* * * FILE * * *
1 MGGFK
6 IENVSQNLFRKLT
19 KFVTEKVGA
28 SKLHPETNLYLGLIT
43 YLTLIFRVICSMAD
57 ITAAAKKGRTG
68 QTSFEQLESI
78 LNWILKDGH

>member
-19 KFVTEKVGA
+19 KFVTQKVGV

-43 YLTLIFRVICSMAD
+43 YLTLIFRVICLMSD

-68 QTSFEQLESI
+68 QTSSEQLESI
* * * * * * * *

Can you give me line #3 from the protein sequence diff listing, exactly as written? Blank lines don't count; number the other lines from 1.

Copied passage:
19 KFVTEKVGA